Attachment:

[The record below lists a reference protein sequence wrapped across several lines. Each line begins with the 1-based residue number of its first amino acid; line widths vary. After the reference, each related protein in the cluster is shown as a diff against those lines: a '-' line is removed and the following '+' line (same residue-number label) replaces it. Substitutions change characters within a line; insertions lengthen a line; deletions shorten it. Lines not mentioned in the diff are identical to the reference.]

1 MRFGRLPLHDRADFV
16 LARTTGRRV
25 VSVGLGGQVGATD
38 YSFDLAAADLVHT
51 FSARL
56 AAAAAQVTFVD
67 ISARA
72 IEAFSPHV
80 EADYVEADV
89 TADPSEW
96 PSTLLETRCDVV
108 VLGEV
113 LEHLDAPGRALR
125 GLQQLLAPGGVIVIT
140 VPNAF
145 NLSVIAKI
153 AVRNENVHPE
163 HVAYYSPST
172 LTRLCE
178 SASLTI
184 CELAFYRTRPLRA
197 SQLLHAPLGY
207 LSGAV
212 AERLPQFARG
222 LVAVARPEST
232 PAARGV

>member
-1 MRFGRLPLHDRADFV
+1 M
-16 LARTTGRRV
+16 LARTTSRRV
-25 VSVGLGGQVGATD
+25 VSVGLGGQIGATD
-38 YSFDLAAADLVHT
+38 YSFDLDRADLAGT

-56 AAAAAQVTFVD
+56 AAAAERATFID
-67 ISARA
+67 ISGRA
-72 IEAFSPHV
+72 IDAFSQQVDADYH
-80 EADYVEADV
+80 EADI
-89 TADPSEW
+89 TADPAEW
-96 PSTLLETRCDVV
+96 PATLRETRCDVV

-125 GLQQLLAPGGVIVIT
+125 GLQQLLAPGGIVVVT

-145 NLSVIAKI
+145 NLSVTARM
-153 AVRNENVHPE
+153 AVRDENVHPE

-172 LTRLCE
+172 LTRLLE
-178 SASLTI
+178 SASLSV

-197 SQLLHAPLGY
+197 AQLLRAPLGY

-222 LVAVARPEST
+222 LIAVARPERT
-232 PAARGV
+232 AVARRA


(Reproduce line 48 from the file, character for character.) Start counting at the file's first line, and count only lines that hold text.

+96 PATLRETRCDVV